the temple falls a long way short of on-form Jackie Chan,
while a series of extended Wushu demonstrations are covered
in unbroken wide shots like a documentary record of the
Peking Opera in rehearsal, taking little advantage of cinema's
unique ability to involve us in the action.
pick up considerably during a visually striking scene in
which Sai-Yuk and his friend Wai-Kin are tested by a small
army of his fellow students, whose shifting formation work
(which includes a swastika, an old Chinese good luck symbol)
is observed from dizzyingly high-up in the manner of a Busby
Berkley dance number. This is all preparation for Sai-yuk's
journey to Hang Chow, where he's going to fight in a tournament
run by, well, can you guess? Yes it's the nasty, black-bearded
Ray, whose fighting skills have been perfected to the level
where he can take on all-comers and leave them dying in
the dirt. If he can't, then his equally nasty wife will
throw a poisoned dart in their back.
Sai-Yuk and Ray go head-to-head, and in terms of the martial
arts these are the film's strongest sequences, fast and
furious displays of acrobatic, old school kung-fu. Dramatically
predictable and with little really at stake but Sai-yuk's
sense of honour and fair play, they are nonetheless exhilarating
Young Hero of Shaolin is an amiable but largely
unexceptional genre work that takes a while to deliver on
the action and is seriously plot-light, even for a martial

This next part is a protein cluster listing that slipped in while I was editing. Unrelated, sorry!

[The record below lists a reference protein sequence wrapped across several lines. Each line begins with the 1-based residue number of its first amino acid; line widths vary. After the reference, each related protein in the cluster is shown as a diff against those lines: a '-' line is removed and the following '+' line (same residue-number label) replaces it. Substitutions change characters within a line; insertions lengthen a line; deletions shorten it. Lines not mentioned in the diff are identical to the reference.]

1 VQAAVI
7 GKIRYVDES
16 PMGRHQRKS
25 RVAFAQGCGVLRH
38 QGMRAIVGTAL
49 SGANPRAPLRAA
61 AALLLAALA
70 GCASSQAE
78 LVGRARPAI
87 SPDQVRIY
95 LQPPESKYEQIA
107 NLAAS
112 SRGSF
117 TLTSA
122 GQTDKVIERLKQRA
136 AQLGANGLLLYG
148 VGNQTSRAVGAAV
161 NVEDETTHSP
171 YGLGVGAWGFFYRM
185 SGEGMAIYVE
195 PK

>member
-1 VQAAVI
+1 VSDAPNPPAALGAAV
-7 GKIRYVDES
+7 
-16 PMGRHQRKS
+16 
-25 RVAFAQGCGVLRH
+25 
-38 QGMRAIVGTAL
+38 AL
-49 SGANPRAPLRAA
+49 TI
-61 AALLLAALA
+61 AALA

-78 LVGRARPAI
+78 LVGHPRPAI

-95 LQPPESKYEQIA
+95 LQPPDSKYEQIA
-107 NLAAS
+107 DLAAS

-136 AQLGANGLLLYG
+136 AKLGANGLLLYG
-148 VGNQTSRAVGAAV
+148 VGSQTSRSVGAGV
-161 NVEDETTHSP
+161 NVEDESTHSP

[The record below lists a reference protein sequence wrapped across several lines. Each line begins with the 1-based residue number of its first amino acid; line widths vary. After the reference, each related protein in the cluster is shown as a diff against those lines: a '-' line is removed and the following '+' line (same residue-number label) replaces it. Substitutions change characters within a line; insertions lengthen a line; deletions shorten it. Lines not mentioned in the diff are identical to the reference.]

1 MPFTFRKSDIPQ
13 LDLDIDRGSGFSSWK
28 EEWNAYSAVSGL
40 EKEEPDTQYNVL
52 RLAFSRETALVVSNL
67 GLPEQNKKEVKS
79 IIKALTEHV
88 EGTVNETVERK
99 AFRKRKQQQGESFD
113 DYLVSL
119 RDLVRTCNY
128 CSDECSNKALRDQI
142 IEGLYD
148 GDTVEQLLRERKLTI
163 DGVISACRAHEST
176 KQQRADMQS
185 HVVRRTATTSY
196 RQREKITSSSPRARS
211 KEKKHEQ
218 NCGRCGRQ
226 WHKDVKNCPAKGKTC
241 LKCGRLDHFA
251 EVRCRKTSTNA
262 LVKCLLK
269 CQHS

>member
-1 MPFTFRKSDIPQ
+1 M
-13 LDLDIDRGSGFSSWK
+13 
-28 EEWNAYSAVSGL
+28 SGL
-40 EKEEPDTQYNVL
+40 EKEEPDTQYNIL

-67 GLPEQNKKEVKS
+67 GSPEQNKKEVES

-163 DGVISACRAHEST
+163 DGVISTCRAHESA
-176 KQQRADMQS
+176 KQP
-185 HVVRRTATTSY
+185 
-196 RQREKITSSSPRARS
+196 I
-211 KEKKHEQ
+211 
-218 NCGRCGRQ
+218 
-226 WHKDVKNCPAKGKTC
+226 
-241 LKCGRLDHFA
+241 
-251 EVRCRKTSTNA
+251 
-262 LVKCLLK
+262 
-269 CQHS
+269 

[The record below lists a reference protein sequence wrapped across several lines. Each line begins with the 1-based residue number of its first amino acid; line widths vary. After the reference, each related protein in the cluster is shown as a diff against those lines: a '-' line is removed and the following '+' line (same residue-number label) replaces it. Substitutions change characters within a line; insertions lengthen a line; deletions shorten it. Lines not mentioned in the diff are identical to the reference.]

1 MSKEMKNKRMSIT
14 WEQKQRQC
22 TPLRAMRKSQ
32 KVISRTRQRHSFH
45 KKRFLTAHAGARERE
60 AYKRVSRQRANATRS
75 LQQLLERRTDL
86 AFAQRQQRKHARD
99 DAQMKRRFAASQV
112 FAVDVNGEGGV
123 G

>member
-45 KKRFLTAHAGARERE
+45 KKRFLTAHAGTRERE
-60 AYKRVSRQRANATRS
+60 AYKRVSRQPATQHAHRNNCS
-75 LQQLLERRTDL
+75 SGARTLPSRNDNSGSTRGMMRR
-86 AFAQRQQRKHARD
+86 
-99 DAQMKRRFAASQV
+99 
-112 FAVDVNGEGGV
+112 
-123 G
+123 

arts movie. But it should still be of interest to
the genre faithful, for its vigorous final fights, for the
novelty and spectacle of the formation work, for a pole-balancing
battle that prefigures a famous sequence in Iron
Monkey, and – my personal favourite– the monks
who casually shape bricks for building work with a sharp
flick of their fingers or by breaking them on their head.
2.20:1 and lacking anamorphic enhancement, the print and
transfer are both some way short of sparkling, the slight
picture softness exaggerated on widescreen TVs by having
to zoom in (which itself will be a problem if you don't
have a subtitle mode and you want to watch the film in it's
original dub) and while the contrast is reasonable enough
on brighter exteriors, it all but collapses when things get
dark. Black levels are never quite there and many of the
edit splices are visible at the top of the picture area.
On the up side the print is very clean, save for a few dust
blasts and the odd scratch here and there, and the colour
reproduction a lot better than initial impressions might
the original Cantonese and the American English dub are
on offer, but neither is in great shape, the unsurprisingly